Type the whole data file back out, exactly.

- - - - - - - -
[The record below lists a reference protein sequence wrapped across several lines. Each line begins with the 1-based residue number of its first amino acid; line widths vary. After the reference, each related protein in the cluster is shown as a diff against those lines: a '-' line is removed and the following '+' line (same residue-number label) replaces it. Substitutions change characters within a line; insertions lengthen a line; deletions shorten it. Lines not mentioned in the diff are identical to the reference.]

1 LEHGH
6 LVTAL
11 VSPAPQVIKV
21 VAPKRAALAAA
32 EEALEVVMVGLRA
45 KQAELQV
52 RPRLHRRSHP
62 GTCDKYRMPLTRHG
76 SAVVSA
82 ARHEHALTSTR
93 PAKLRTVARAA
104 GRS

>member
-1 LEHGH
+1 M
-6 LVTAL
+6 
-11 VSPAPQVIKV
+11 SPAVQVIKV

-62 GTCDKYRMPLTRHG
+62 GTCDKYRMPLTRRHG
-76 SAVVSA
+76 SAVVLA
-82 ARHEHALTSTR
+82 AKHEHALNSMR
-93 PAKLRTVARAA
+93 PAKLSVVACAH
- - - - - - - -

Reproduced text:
[The record below lists a reference protein sequence wrapped across several lines. Each line begins with the 1-based residue number of its first amino acid; line widths vary. After the reference, each related protein in the cluster is shown as a diff against those lines: a '-' line is removed and the following '+' line (same residue-number label) replaces it. Substitutions change characters within a line; insertions lengthen a line; deletions shorten it. Lines not mentioned in the diff are identical to the reference.]

1 LEHGH
6 LVTAL
11 VSPAPQVIKV
21 VAPKRAALAAA
32 EEALEVVMVGLRA
45 KQAELQV
52 RPRLHRRSHP
62 GTCDKYRMPLTRHG
76 SAVVSA
82 ARHEHALTSTR
93 PAKLRTVARAA
104 GRS

>member
-1 LEHGH
+1 M
-6 LVTAL
+6 
-11 VSPAPQVIKV
+11 SPAVQVIKV

-62 GTCDKYRMPLTRHG
+62 GTCDKYRMPLTRRHG
-76 SAVVSA
+76 SAVVLA
-82 ARHEHALTSTR
+82 AKHEHALNSMR
-93 PAKLRTVARAA
+93 PAKLSVVACAH